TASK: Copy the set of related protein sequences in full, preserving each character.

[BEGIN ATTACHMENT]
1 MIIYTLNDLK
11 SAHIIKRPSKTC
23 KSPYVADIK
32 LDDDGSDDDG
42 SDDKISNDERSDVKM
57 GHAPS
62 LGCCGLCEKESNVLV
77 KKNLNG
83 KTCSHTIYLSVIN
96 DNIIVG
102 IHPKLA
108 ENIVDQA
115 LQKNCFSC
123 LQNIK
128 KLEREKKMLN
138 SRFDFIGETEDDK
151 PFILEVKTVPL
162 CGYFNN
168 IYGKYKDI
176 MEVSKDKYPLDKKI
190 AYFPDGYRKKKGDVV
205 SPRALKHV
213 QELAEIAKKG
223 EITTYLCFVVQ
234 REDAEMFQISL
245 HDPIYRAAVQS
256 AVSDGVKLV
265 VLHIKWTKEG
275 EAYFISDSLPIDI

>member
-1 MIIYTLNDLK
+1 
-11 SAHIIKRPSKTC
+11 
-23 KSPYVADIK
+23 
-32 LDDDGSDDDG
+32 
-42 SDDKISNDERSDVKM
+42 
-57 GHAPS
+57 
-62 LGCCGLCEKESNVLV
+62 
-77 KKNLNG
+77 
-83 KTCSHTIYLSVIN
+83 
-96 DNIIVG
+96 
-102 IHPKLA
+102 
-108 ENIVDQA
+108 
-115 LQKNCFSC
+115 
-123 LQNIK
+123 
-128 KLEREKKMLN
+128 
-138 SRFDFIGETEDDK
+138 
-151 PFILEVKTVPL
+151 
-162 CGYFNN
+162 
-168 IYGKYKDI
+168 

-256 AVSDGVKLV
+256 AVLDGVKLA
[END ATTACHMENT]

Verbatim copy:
1 MIIYTLNDLK
11 SAHIIKRPSKTC
23 KSPYVADIK
32 LDDDGSDDDG
42 SDDKISNDERSDVKM
57 GHAPS
62 LGCCGLCEKESNVLV
77 KKNLNG
83 KTCSHTIYLSVIN
96 DNIIVG
102 IHPKLA
108 ENIVDQA
115 LQKNCFSC
123 LQNIK
128 KLEREKKMLN
138 SRFDFIGETEDDK
151 PFILEVKTVPL
162 CGYFNN
168 IYGKYKDI
176 MEVSKDKYPLDKKI
190 AYFPDGYRKKKGDVV
205 SPRALKHV
213 QELAEIAKKG
223 EITTYLCFVVQ
234 REDAEMFQISL
245 HDPIYRAAVQS
256 AVSDGVKLV
265 VLHIKWTKEG
275 EAYFISDSLPIDI

>member
-1 MIIYTLNDLK
+1 
-11 SAHIIKRPSKTC
+11 
-23 KSPYVADIK
+23 
-32 LDDDGSDDDG
+32 
-42 SDDKISNDERSDVKM
+42 
-57 GHAPS
+57 
-62 LGCCGLCEKESNVLV
+62 
-77 KKNLNG
+77 
-83 KTCSHTIYLSVIN
+83 
-96 DNIIVG
+96 
-102 IHPKLA
+102 
-108 ENIVDQA
+108 
-115 LQKNCFSC
+115 
-123 LQNIK
+123 
-128 KLEREKKMLN
+128 
-138 SRFDFIGETEDDK
+138 
-151 PFILEVKTVPL
+151 
-162 CGYFNN
+162 
-168 IYGKYKDI
+168 

-256 AVSDGVKLV
+256 AVLDGVKLA